My hips are really bad. They have a very limited range of movement, like everything else and are severely osteoarthritic with severe osteoperosis (I'll add my Dexa scores in an update - I can't remember right now). When I walk I tend to lean forward at the hip. I avoid running and really need to watch myself when excercising so that I don't pull muscles in my hips and lower back and thighs. I constantly have fluid in my hip sockets further limiting my movement and causing pain. Lately my right hip has been extremely painful and stiff. It seems like it will stiffen up when it's expected, like if I don't move it around or when I've been sleeping in the same positon for too long, but it also hurts and stiffens when I'm active or if I'm working out and I have to stop immediately and massage my hip for 5-10 minutes for it to clear up.

My back is where a lot of problems reside, but this is the main area where no one has been able to figure out why or what is causing it. My entire spinal cord is fused naturally. There's the scoliosis with a compensatory curve in the lumbar section leading up to my C spine, where the natural fusion somehow unfused and 2 disks slipped. I had that surgically re-fused in 2002 because my Neurosurgeon was sure that they were pressing on my spinal cord and was concerned about my overall lack of spinal fluid. I don't know if the fusion did anything to my spinal fluid, but I'm do for another series of full body MRI's in August, so I will find out then. Luckily, against the odds (they were not in my favor), the fusion was a success and it took, reducing most of my neck pain - I had actually gone to the surgeon because of the horrendus pain. Now I do get a lot of pain in my neck that seems to radiate into my left shoulder blade and then into the base of my skull, but it's not as bad as it was pre-fusion. Percocet tends to make it worse and makes me nauseated, so I cannot take it when my neck hurts. My neck also does not sit on the top of my spine the right way - it leans down-forward. My spine and neck are not curved the way they should be - they're almost straight, aside from the scoliosis. I remember when I worked at a health center and got to take a test X-Ray on the new machine. All of the doctors gathered around to see my neck! I can't turn to the right very far, but I can turn to the left better now than I could pre-fusion. Moving my head to either side has to be done slowly or else my neck will pop or crack and that tends to make it hurt a lot. It's one of the reasons why I don't drive. I also wear a back brace, but it causes my neck to hurt when my spine is pushed into a "proper" alignment, so I have to limit how often I use it.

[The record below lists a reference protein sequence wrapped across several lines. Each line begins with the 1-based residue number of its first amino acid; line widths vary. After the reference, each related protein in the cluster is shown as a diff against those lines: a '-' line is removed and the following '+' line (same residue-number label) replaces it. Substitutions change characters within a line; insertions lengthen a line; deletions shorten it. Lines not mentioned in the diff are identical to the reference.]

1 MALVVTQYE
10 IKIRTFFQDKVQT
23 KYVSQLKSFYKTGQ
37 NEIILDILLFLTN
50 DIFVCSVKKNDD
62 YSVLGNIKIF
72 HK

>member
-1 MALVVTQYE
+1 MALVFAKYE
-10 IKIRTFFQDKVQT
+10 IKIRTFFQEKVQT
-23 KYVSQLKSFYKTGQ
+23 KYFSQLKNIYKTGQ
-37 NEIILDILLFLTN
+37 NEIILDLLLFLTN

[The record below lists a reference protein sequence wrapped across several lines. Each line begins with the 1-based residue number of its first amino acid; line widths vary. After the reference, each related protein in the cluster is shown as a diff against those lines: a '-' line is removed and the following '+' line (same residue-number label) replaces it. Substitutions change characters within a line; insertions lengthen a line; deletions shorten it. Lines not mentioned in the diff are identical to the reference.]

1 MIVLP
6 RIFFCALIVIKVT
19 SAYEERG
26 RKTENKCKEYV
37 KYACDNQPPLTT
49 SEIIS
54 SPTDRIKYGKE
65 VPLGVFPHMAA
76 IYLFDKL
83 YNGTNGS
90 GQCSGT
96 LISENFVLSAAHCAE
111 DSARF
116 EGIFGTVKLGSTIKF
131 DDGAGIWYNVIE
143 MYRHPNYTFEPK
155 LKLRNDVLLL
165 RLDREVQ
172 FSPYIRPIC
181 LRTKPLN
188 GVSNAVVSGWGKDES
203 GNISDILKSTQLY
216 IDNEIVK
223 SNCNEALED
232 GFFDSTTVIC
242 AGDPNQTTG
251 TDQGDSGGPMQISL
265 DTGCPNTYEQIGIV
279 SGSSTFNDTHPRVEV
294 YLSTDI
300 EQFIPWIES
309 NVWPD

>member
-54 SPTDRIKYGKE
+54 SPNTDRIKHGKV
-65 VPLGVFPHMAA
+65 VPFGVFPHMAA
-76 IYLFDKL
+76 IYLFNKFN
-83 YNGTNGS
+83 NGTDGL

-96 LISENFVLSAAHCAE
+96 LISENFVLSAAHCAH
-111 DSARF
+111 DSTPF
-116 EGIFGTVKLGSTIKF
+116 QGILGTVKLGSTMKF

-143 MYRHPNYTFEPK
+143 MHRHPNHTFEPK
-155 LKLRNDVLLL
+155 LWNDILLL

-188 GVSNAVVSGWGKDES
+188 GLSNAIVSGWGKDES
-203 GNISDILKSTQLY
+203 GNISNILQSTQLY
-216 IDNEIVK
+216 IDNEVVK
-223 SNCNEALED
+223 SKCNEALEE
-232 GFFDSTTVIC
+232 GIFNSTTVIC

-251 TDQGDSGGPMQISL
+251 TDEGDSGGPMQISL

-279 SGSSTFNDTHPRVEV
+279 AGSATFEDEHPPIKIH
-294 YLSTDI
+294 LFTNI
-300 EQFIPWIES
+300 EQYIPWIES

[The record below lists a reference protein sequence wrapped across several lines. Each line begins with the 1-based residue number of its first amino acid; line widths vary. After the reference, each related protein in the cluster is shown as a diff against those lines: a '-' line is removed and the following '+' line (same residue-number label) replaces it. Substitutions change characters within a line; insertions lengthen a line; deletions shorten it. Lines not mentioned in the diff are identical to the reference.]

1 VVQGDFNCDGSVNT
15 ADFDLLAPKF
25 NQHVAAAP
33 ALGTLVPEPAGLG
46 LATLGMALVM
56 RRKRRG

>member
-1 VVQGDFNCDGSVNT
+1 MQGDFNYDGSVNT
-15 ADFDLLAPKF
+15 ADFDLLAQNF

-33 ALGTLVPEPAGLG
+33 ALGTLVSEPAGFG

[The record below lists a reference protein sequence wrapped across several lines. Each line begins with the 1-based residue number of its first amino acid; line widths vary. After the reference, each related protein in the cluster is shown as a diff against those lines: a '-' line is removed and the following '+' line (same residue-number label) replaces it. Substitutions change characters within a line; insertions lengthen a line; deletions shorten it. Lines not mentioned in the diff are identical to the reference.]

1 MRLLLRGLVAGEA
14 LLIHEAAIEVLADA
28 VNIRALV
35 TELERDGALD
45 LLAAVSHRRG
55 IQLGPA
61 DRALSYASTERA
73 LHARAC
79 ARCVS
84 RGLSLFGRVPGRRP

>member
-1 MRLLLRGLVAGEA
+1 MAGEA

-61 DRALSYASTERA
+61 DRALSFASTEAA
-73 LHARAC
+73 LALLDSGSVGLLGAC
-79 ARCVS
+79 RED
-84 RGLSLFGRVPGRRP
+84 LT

In the same section, my shoulders radiate inward and my arms are very limited in movement. I can't straighten my elbows all the way, nor can I bend them in all the way. It tends to feel like a bone in my right elbow "came loose" and is getting stuck inside it somewhere and is the cause of the pain and me not being able to bend it. X-Rays show nothing like that, but they do show that my bones don't seem to connect the right way. Epephyseal displasia of some sort? My right elbow also tends to swell and get painful from time to time, just like my ankle, but there is no nectrotic bone. My wrists reveal that they can't bend backwards, only forwards, very deeply forwards, but not all the way. My fingers have camptodactyly caused by irregularly shaped bones. They were surgically altered in 99' and 2000' one set at a time, although they're not straight nor are they exactly moveable. I've got very limited movement in them, save for my left thumb - it's the only one that looks 98% normal! Half of them are in very bad positions while the other half are in very good positions, but they're spread throughout both hands. I type with three fingers. My left thumb popped out of its socket when I was 12 or so. It was never corrected either because most doctors didn't feel it was worth it or were afraid to mess with it unless it needed to be messed with.

My dental health is good overall, but my teeth roots are very short. I didn't have braces because everyone was afraid they would pull my teeth out. I see my dentist for a teeth cleaning session every 3-4 months just to be on the safe side.

Aside from the bone disease is asthma. My chest is very small, so my lung capacity is not that good. I tend to rely on an inhaler constantly, but am lucky that I only get attacks very rarely. When I do get them, they're usually very severe, but tend to happen every 10 years. My last one was in 2004 and I ended up staying in the hospital for 2 weeks cause of Pneumonia.